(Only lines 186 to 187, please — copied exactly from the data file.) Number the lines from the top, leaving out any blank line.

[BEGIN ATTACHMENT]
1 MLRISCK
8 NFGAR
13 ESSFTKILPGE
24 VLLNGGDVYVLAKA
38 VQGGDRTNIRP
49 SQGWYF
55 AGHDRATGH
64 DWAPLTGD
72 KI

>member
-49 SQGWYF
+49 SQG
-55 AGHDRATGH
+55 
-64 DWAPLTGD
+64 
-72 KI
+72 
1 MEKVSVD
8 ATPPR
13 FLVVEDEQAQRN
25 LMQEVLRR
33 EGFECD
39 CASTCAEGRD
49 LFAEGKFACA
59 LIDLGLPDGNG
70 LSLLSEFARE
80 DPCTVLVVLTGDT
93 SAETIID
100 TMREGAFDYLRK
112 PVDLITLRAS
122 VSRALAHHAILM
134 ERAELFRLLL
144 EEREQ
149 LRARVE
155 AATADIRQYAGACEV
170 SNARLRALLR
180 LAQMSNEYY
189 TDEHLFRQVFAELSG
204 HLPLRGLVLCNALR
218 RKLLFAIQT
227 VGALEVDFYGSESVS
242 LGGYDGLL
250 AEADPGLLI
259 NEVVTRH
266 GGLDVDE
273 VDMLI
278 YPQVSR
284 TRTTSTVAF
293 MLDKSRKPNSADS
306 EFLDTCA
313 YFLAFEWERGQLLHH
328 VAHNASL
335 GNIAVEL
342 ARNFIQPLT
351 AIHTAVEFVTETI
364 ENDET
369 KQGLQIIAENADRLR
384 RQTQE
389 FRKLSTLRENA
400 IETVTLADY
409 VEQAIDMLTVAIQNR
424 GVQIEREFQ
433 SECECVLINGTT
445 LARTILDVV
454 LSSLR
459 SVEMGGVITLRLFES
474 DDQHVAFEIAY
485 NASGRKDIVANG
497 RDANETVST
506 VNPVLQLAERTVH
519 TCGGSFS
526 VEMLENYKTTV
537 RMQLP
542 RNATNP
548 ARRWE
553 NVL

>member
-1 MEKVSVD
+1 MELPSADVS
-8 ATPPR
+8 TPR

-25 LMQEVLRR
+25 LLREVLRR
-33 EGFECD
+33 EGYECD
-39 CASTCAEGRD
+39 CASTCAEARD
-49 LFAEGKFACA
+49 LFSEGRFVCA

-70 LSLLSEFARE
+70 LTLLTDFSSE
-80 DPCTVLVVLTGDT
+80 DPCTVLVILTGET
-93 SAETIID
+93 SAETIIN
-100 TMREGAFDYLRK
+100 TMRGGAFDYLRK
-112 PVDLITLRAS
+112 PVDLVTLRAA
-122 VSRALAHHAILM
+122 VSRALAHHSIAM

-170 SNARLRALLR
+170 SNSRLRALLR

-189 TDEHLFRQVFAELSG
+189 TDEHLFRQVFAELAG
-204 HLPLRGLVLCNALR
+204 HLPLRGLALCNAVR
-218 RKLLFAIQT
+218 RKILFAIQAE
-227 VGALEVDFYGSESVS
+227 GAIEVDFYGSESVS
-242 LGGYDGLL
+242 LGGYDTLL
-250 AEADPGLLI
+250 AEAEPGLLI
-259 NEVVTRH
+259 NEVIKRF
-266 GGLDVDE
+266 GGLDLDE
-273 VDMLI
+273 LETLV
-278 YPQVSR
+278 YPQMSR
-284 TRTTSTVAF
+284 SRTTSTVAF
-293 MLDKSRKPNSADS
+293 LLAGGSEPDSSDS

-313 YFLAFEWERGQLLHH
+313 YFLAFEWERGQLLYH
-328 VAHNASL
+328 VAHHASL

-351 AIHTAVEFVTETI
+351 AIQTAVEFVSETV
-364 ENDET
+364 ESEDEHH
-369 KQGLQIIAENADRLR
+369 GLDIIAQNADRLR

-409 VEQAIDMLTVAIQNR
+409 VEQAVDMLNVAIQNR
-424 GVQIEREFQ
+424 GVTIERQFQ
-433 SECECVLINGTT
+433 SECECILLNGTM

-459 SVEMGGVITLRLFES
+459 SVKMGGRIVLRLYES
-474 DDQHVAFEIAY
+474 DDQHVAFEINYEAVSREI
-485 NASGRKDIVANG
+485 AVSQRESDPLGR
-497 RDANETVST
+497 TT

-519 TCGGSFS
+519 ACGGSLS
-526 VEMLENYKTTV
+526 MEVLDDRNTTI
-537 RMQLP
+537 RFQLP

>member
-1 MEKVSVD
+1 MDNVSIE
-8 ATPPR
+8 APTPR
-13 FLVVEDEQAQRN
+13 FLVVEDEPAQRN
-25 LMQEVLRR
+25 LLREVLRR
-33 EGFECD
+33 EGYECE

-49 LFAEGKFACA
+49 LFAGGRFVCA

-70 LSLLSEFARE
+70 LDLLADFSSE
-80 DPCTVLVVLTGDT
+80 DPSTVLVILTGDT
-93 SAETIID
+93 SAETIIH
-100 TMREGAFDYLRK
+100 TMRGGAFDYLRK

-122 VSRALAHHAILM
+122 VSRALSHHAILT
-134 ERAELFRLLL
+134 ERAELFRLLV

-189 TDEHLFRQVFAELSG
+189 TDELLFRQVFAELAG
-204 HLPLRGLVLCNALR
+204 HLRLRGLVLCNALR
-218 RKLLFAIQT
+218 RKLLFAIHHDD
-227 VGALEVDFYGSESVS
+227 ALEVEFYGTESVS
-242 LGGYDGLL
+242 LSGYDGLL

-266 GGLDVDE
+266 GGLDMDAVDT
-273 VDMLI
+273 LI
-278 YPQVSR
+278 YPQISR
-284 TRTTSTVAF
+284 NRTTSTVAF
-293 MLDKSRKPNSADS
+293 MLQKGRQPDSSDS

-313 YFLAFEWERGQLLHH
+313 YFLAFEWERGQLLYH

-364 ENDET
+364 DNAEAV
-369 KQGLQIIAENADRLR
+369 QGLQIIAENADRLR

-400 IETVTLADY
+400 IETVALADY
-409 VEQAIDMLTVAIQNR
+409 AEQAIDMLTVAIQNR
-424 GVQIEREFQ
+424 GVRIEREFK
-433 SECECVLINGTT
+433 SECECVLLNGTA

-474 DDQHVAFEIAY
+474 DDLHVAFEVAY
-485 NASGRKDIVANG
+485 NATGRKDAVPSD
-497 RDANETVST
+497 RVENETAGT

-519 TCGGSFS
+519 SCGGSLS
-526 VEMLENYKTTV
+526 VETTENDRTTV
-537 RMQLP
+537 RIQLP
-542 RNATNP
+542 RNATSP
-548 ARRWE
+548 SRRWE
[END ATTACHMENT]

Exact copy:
-204 HLPLRGLVLCNALR
+204 HLRLRGLVLCNALR